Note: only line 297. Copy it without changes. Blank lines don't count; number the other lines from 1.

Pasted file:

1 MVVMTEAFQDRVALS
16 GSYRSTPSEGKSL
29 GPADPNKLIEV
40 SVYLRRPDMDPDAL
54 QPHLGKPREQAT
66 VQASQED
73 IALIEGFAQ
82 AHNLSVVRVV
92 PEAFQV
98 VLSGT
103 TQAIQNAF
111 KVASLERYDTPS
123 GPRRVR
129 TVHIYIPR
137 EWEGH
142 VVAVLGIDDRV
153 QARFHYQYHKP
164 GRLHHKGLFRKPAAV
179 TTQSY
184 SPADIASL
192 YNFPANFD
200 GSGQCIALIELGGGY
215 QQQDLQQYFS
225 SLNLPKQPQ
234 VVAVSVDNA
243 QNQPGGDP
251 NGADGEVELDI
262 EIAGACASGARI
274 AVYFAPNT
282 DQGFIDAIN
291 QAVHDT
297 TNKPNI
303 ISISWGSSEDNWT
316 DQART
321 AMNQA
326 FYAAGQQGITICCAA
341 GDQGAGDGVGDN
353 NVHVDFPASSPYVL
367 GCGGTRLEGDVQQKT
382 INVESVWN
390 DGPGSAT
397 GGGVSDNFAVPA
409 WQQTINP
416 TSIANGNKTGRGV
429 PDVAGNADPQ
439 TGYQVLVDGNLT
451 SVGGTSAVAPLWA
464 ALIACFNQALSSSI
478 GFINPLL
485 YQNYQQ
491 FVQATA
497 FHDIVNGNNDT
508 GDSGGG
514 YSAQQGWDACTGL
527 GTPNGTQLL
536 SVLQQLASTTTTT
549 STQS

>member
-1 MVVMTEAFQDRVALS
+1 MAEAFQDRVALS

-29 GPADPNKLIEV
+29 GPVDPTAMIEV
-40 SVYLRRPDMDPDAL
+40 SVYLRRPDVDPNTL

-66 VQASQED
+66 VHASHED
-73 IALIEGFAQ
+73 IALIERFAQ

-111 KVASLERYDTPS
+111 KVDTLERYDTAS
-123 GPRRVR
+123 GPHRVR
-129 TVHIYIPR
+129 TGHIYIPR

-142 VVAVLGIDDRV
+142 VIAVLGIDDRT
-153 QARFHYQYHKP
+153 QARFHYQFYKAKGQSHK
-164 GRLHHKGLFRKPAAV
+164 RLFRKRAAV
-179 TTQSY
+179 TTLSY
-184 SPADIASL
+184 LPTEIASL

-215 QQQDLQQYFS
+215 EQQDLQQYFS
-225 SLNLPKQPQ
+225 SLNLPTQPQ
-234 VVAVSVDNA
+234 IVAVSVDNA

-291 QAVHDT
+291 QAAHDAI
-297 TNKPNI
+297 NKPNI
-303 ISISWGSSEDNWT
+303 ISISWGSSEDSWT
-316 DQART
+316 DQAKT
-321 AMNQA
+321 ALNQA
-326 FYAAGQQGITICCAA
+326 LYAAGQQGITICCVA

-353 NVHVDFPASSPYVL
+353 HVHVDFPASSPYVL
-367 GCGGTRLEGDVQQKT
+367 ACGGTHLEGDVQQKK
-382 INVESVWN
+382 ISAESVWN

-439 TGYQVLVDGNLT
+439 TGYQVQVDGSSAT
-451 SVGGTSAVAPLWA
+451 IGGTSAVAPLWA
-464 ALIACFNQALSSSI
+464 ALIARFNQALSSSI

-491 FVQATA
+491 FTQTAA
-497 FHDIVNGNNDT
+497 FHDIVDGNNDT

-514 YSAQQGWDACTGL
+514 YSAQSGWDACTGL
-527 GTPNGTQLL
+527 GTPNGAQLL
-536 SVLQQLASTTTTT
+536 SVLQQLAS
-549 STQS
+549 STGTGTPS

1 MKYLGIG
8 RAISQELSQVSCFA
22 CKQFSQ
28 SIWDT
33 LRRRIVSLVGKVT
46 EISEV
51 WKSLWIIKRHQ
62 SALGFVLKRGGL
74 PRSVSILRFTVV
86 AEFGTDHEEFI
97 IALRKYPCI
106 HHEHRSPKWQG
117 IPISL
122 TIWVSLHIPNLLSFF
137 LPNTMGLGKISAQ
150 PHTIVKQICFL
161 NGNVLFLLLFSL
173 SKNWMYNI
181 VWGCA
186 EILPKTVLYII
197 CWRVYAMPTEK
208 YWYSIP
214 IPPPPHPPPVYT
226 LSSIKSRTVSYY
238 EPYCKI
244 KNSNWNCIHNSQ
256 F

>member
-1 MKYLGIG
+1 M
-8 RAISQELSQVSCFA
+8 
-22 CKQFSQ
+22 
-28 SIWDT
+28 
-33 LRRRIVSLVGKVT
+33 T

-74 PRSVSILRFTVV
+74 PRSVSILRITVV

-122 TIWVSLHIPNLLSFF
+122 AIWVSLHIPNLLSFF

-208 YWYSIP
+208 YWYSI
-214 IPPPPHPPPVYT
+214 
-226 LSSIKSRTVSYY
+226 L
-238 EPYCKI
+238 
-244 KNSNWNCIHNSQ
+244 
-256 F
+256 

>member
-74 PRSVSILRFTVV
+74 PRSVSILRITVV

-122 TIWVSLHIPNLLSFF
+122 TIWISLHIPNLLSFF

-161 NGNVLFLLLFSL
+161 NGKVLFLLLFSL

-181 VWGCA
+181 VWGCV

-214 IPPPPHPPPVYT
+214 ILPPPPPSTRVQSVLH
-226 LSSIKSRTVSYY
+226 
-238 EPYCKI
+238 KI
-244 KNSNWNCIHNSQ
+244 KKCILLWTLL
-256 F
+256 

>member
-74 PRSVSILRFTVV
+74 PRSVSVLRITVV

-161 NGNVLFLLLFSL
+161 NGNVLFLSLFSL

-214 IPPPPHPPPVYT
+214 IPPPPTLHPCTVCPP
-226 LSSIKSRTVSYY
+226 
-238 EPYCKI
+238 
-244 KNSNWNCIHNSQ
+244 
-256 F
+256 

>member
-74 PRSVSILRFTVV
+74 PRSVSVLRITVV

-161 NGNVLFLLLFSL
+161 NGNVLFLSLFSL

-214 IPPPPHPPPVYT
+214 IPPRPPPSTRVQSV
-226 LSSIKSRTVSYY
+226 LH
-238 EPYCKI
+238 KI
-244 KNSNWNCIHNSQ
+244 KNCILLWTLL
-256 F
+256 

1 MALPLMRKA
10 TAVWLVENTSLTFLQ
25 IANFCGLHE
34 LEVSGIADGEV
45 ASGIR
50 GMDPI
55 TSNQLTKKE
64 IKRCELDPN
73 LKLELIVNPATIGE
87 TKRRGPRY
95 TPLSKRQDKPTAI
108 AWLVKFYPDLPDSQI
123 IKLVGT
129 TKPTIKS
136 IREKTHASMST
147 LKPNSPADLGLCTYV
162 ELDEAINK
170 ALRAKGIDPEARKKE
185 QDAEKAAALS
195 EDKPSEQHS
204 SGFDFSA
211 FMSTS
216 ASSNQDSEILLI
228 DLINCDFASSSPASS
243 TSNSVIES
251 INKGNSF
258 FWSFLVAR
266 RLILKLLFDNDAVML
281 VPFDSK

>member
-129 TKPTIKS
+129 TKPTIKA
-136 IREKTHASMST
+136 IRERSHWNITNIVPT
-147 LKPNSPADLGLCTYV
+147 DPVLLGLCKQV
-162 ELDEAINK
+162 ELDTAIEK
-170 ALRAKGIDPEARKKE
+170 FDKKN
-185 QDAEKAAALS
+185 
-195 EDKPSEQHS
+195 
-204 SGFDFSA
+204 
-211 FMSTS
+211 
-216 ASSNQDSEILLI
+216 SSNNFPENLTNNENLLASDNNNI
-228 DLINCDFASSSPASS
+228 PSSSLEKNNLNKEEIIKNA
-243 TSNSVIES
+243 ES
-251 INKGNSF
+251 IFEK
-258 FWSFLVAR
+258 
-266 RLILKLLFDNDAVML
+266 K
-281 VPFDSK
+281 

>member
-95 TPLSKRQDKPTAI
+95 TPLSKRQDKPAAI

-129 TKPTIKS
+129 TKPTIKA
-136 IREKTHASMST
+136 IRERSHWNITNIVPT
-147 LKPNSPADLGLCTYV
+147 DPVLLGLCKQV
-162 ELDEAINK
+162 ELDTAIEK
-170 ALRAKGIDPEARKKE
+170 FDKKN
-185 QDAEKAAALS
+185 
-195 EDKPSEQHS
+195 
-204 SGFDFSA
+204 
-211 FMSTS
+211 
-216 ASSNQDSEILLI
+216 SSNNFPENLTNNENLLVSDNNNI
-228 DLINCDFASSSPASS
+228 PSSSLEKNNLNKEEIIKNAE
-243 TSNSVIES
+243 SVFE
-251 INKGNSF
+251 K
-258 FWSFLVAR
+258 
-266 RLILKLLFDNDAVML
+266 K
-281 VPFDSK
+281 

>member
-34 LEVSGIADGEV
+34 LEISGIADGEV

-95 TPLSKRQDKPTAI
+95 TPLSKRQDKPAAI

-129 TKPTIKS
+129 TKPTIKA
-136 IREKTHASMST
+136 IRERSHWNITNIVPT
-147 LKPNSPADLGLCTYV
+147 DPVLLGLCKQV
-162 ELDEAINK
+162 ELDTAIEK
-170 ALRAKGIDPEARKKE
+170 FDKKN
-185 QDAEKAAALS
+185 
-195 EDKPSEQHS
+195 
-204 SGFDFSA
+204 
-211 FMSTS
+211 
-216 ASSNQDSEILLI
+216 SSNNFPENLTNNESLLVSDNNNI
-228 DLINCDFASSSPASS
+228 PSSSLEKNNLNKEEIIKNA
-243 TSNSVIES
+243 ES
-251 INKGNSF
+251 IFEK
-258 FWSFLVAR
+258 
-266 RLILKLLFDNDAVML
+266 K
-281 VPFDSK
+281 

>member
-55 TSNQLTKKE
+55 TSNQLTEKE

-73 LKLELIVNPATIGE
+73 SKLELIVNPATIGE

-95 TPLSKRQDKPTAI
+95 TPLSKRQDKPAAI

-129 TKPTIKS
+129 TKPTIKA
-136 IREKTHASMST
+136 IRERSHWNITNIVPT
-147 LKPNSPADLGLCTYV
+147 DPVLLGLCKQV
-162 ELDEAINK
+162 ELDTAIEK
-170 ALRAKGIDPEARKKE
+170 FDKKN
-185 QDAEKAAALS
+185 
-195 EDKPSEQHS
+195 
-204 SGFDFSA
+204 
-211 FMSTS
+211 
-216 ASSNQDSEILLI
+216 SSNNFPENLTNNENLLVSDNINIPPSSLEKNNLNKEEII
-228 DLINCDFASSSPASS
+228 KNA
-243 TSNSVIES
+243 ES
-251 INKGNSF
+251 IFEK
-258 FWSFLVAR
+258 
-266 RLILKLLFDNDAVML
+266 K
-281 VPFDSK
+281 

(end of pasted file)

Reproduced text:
-136 IREKTHASMST